New Jersey Chorus Frog
Pseudacris kalmi

Common Name:

New Jersey Chorus Frog

Scientific Name:

Pseudacris kalmi

Etymology:

Genus:

Pseudacris is derived from the Greek words pseudes meaning false and akris meaning locust.

Species:

kalmi is in honor of Pehr (=Peter) Kalm (1716-1779)

Average Length:

0.8 - 1.5 in. (2.9 - 3.9 cm)

Virginia Record Length:

Record length:

Virginia Wildlife Action Plan Rating Tier IV - Moderate Conservation Need - The species may be rare in parts of its range, particularly on the periphery. Populations of these species have demonstrated a significant declining trend or one is suspected which, if continued, is likely to qualify this species for a higher tier in the foreseeable future. Long-term planning is necessary to stabilize or increase populations.

PHYSICAL DESCRIPTION: This species is generally more robust than the upland chorus frog which ranges in size from 1.9 to 3.9 cm (3/4 to 1-1/2 inches). Dorsal stripes are broad and well-defined. There is also a dark lateral stripe that runs from snout to groin. This stripe is variable. There may also be a dark triangle or other dark figure between the eyes. There is always a light line on the upper lip. The dorsal ground color varies from pale gray to dark brown but may also be a dull green or olive. The markings are a darker shade of gray. The ventral surfaces are whitish and are either plain or sparsely spotted. The best means to distinguish this species from other Pseudacris triseriata subspecies is geography *11407*. In Virginia, this species is limited to the Eastern Shore/Delmarva Peninsula *11332* *11407*.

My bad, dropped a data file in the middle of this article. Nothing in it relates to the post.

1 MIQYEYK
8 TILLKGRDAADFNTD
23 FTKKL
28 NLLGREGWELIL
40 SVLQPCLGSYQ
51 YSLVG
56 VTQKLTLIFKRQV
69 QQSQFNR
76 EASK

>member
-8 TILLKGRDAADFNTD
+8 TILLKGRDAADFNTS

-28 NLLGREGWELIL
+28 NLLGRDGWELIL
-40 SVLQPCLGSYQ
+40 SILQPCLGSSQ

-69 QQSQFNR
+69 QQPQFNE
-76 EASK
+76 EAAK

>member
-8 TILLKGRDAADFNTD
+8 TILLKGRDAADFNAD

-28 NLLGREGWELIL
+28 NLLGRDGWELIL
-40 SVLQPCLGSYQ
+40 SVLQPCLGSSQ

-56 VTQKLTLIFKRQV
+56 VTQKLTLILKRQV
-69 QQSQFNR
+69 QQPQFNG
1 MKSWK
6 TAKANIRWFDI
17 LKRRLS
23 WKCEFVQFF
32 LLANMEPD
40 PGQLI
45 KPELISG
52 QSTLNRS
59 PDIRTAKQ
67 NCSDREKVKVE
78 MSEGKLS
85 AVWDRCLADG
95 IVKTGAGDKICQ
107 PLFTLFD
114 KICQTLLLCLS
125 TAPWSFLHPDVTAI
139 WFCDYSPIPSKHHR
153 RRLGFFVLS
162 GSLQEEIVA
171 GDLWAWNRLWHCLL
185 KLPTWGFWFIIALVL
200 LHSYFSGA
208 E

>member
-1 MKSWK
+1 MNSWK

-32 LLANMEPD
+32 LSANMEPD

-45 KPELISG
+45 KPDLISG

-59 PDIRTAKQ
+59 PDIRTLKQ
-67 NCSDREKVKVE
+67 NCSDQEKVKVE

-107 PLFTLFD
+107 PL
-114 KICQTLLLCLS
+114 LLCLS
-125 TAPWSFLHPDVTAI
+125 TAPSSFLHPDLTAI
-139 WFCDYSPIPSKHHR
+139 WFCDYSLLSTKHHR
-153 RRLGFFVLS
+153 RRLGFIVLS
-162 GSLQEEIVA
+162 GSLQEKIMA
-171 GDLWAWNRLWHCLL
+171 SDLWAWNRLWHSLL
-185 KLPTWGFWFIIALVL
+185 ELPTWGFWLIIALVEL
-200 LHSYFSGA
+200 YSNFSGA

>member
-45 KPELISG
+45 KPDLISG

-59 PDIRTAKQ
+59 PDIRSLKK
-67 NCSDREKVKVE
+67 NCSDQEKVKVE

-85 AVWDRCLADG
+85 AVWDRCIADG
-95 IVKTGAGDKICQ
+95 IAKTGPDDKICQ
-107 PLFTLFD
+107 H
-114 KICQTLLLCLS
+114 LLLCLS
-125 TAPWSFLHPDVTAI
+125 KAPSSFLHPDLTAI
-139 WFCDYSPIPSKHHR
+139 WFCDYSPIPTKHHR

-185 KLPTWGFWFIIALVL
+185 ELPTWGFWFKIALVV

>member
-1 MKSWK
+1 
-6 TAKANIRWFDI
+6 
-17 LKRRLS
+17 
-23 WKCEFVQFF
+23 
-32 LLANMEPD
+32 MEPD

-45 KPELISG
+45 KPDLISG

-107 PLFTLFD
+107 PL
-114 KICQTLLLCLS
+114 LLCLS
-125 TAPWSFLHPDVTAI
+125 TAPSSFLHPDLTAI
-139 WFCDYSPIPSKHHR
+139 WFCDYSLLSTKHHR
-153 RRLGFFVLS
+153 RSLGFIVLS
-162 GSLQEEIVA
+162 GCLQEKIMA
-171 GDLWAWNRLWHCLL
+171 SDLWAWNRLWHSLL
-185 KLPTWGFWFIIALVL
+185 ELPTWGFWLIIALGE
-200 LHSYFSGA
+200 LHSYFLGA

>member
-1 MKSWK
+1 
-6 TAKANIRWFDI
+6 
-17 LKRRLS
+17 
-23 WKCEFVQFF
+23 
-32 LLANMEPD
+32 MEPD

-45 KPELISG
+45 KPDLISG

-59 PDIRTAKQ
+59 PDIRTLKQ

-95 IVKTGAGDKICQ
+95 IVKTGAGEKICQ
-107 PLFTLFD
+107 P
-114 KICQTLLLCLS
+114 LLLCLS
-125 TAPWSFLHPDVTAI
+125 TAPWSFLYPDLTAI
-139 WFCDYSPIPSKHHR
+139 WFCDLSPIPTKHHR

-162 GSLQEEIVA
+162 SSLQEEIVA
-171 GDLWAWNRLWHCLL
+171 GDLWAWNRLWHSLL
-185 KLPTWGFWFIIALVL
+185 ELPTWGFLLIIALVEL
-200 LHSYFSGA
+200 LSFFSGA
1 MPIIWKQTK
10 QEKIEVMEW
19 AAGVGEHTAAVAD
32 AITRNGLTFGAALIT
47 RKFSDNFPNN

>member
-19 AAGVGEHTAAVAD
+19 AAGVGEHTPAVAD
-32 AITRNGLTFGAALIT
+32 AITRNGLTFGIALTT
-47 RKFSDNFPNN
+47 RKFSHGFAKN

REPRODUCTION: This species breeds in early spring from February to about April. It requires shallow bodies of water for breeding and tadpole development. The male's mating call is a vibrant, repeated "crreek" or "prreep" that rises in pitch and speeds up near the end and is compared to the sound of running a finger along the fine teeth of a comb *11407*. BEHAVIOR: This species requires shallow bodies of water for breeding and metamorphosis *11407*.

ORIGIN: Native

POPULATION PARAMETERS:

AQUATIC/TERRESTRIAL ASSOCIATIONS: This species is found in a wide variety of habitats including areas that are dry and/or heavily affected by human activities. Shallow bodies of water are required for reproduction and tadpole metamorphosis *11407*.

Life History Comments: Some of the life history information given above was taken from descriptions for the western chorus frog (Pseudacris triseriata triseriata). Discriminating between the subspecies of Pseudacris triseriata is largely defined through geographic distribution *11407*.

References for Life History

  • 11332 - Mitchell, Joseph C. and Karen K. Reay, 1999, Atlas of Amphibians and Reptiles in Virginia, Num. 1, 122 pgs., Virginia Department of Game and Inland Fisheries, Richmond, VA
  • 11407 - Conant, Roger and, Collins, John T., 1998, Peterson Field Guide: Reptiles and Amphibians, Eastern/Central North America, 616 pgs., Houghton Mifflin Company;, Boston

Photos:

*Click on a thumbnail for a larger version.


Verified County/City Occurrence

Accomack County
Northampton County
Verified in 2 Counties/Cities.



FROGS

Virginia is home to 28 species of frogs and toads.

SALAMANDERS

We have a large diversity of salamanders consisting of 56 different species and subspecies.

LIZARDS

Virginia is home to 9 native lizard species and two introduced species, the Mediterranean Gecko and the Italian Wall Lizard.

SNAKES

The Commonwealth is home to 34 species and subspecies of snake. Only 3 species are venomous.

TURTLES

Virginia has 25 species and subspecies of turtle. Five of these species are sea turtle.